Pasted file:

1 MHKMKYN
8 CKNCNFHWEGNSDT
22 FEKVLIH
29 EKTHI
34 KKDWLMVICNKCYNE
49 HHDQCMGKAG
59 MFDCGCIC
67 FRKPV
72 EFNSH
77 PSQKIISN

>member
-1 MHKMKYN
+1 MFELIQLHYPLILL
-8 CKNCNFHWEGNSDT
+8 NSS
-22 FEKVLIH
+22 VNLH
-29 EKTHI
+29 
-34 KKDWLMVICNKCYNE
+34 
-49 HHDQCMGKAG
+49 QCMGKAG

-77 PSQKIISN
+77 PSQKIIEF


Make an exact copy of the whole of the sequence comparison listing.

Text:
1 MHKMKYN
8 CKNCNFHWEGNSDT
22 FEKVLIH
29 EKTHI
34 KKDWLMVICNKCYNE
49 HHDQCMGKAG
59 MFDCGCIC
67 FRKPV
72 EFNSH
77 PSQKIISN

>member
-1 MHKMKYN
+1 MFELIQLHYPLILL
-8 CKNCNFHWEGNSDT
+8 NSS
-22 FEKVLIH
+22 VNLH
-29 EKTHI
+29 
-34 KKDWLMVICNKCYNE
+34 
-49 HHDQCMGKAG
+49 QCMGKAG

-77 PSQKIISN
+77 PSQKIIEF